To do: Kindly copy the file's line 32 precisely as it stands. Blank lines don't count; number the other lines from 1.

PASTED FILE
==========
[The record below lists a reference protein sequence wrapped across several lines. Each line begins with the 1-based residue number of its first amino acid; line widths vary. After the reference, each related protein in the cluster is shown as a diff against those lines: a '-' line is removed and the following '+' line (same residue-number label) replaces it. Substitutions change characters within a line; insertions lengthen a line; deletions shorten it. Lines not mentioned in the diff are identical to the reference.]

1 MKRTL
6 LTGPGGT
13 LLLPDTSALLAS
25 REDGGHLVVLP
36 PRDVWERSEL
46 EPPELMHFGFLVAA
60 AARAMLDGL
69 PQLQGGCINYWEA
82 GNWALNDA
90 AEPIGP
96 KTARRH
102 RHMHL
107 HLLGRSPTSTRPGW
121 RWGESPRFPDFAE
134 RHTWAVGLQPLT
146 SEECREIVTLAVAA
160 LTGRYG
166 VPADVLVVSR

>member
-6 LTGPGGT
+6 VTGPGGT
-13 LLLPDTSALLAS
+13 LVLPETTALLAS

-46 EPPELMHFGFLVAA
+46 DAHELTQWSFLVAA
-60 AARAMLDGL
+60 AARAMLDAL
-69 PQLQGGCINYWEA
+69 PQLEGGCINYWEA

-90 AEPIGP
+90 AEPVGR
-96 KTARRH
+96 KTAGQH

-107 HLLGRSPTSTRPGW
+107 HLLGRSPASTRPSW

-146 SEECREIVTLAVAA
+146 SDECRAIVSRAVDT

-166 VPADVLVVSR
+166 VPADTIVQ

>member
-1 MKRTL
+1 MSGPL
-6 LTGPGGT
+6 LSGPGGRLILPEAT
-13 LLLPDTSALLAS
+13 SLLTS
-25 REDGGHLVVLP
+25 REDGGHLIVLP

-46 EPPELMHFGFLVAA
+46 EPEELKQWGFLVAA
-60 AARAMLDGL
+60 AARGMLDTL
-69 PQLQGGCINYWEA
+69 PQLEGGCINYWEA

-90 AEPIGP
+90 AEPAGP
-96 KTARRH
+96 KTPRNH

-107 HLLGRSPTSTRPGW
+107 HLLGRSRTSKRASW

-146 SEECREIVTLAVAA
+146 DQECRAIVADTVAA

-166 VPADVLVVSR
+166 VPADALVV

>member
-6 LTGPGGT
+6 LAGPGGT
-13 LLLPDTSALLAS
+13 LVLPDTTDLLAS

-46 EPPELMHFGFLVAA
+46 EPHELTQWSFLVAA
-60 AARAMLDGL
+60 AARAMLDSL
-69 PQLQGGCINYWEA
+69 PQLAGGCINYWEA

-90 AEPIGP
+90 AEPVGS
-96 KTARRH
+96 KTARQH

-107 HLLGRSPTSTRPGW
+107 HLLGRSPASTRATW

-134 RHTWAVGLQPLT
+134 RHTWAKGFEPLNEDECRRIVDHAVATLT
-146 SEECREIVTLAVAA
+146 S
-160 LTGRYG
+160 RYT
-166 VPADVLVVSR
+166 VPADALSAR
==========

+90 AEPVGR